It will be appreciated that a change in blood/crystalloid ratio is a simple adaptation for the pump mechanism 30. In the diagram, the retraction of the pumping element during blood fill and crystalloid fill is depicted as substantially equal. If a different ratio is requested through control panel 52, microprocessor 46 simply directs the motors 95 and 96 to retract by different amounts during their blood-fill and crystalloid-fill steps. The full retraction of a motor is the same for the combined fill. It is simply necessary to adjust the amount of retraction during each fill step to the requested ratio. The ratio may be continuously adjusted from 100% of blood to 100% crystalloid. Thus, if the requested blood/crystalloid ratio is R, and the motor driven-volume displacement relationship is linear, ##EQU1##
The total volumetric flow rate from the cassette is varied pursuant to operator request simply by compressing or expanding the time for a cycle to be completed. Of course, if intermittent operation is desired, this may be provided as well.
No matter what changes may be made to the blood/crystalloid flow rate, microprocessor 46 preferably automatically controls potassium pump 32 to deliver at a ratio which provides the requested percentage of the blood/crystalloid flow.
The improved and simplified control over cardioplegia enabled by this invention, and improved solution handling, are believed to represent a significant tool specifically for the heart surgeon/perfusionist team, as well as for other healthcare teams which may require controlled pumping or recirculation of blood mixed with one or more other fluids. Although the present invention has been described with respect to specific embodiments thereof, it will be understood that various changes and modifications will be suggested to one skilled in the art and it is intended to encompass such changes and modifications as fall within the scope of the appended claims.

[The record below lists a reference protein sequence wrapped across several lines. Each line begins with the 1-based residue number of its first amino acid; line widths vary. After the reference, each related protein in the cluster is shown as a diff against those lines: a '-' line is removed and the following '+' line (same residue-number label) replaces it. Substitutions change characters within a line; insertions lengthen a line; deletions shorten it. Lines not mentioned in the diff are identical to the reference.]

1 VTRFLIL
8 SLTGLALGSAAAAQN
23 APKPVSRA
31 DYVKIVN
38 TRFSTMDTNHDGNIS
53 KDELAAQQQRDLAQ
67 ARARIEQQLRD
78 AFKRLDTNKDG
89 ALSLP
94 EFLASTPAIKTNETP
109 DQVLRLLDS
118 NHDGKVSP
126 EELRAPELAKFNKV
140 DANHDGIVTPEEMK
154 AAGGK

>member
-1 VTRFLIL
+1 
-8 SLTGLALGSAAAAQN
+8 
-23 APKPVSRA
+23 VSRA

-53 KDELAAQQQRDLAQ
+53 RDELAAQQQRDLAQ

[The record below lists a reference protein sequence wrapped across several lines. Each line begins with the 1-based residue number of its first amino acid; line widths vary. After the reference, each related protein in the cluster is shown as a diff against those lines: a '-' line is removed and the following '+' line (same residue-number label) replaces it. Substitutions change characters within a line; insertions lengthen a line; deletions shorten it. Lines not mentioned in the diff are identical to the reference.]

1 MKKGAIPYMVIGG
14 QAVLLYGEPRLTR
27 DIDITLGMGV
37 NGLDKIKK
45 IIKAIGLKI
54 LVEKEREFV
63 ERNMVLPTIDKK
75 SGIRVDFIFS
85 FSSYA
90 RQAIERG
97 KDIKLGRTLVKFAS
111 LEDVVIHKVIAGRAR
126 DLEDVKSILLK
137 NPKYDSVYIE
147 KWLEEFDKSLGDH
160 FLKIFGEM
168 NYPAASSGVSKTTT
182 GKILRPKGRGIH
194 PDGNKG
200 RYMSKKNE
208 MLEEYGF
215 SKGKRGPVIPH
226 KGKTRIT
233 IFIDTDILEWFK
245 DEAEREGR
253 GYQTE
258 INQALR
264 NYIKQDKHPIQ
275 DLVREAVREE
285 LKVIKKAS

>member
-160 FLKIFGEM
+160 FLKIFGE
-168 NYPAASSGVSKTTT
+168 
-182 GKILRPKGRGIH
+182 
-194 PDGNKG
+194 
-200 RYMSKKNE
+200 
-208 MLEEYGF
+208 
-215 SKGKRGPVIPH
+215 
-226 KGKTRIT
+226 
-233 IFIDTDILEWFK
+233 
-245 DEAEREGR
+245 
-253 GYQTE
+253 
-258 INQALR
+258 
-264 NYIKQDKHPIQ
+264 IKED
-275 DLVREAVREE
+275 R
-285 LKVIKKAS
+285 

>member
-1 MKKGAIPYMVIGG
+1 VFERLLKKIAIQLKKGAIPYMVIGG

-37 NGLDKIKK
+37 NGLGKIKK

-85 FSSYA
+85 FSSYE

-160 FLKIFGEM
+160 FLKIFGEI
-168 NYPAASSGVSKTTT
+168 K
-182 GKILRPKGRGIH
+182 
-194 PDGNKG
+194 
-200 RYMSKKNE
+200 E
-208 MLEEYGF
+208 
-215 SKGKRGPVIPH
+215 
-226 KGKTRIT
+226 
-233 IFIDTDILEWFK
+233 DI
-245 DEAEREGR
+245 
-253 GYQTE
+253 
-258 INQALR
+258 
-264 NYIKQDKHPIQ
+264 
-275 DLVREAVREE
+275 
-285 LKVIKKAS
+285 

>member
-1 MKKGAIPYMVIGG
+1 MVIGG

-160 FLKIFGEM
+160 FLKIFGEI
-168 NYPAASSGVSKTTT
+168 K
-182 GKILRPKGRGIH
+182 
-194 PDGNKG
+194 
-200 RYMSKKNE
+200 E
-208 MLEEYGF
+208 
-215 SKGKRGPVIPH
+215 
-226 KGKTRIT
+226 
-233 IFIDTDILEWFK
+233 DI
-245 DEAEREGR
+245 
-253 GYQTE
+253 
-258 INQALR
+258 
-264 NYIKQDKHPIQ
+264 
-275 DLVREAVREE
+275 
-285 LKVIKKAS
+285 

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|U.S. Classification||417/479, 417/533, 604/153|
|International Classification||A61M5/168, F04B43/00, A61M19/00, A61M5/44, A61M1/36|
|Cooperative Classification||Y10S128/03, A61M5/44, A61M2205/366, A61M2205/12, A61M2205/3606, A61M1/3664, A61M2205/3344, A61M5/16827, A61M2205/3355|
|European Classification||A61M1/36C9, A61M5/168A11, A61M5/44|
|Jun 17, 1997||CC||Certificate of correction|
|Nov 4, 1998||AS||Assignment|
Owner name: QMI MEDICAL, INC., TEXAS
Free format text: ASSIGNMENT OF ASSIGNORS INTEREST;ASSIGNOR:QUEST MEDICAL, INC.;REEL/FRAME:009564/0825
Effective date: 19980130
|Nov 5, 1998||AS||Assignment|
Owner name: QMI MEDICAL, INC., TEXAS
Free format text: CHANGE OF NAME;ASSIGNOR:QUEST MEDICAL, INC.;REEL/FRAME:009556/0801
Effective date: 19980618
|Apr 25, 2000||FPAY||Fee payment|
Year of fee payment: 4
|Apr 29, 2004||FPAY||Fee payment|
Year of fee payment: 8
|Jun 26, 2008||FPAY||Fee payment|
Year of fee payment: 12